After the canopy tour we went into the old part of the city, Casco Viejo, to grab lunch and walk around a bit.  The architecture of the old buildings was incredible.  Even this part of the city was chaotic with the narrow streets, constant honking of cars, and intense humidity.  As we walked around we stopped in small shops, talked to a couple of the locals, and eventually found a taco joint with air conditioning and a pool table where we spent the rest of the afternoon.  There were a couple of mishaps due to the curse, but the pool table was a much appreciated surprise and we had a wonderful Colombian waiter who had moved to Panama to begin his studies.  After lunch we were off to the new Biodiversity Museum, Biomuseo.  The museum was designed by Frank Gehry and took ten years to construct, finally opening its doors in 2014.  The wait was well worth it.  I would say that it was one of the most interactive, and exciting museums I have ever been through, nearly, if not totally, on par with COSI for those familiar with the science exploratory center in Columbus, OH.  The most exciting room for me was a room with life size sculptures of the extinct animals of Panama.  The size of the terror birds and the ground sloths were almost unbelievable and some of us were having a great time taking selfies with the sculptures.  For anybody traveling to Panama, the Biomuseo is an absolute must.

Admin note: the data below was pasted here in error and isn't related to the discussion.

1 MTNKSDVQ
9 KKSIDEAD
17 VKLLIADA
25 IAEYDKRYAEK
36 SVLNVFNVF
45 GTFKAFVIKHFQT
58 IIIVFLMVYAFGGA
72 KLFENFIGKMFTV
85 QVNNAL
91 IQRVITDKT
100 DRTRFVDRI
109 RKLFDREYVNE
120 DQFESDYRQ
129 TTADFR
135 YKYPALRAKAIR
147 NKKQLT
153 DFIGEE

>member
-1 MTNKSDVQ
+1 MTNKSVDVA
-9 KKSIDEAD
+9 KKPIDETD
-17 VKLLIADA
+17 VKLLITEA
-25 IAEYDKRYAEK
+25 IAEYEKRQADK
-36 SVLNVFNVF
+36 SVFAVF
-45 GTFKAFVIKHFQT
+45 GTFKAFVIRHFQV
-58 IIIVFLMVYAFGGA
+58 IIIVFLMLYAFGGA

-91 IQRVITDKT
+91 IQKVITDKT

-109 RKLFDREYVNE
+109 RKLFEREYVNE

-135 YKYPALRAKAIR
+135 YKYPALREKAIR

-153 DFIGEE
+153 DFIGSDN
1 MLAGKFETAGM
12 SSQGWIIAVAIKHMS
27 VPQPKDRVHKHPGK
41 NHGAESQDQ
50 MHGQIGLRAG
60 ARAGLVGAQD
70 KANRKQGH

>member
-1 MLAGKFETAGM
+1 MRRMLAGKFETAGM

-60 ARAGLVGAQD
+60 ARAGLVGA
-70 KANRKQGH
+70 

After the museum we got to do something that was not originally on the itinerary, but that was suggested to us by our friendly local bat guy, Jerry, after I informed him of my new found obsession with three-toed sloths.  We went to Punta Culebra, a Smithsonian Tropical Research Institute (STRI) Marine Exhibition Center.  It was on open air museum located right on the coast and we were able to see sea turtles, nurse sharks, lionfish, an iguana, and you guessed in, more sloths.  The sloths were outdoors wandering around the trees in the grounds of the center.  A wet three-toed sloth (it was raining) saw obscurely in a lower branch resembling a wet mop head while the two-toed sloths were very active and moving much more quickly than the three-toed sloth we had encountered in the crane.  I saw 2 two-toed sloths and 2 three-toed sloths all in one day so my mind is officially blown.  I don’t know how this trip could get any better, seeing as I seem to have filled my sloth quota in only a day, but I know that it will because the diversity of the tropics is absurd.  Every day I am amazed at the amount of new fauna I see and I cannot wait for tomorrow.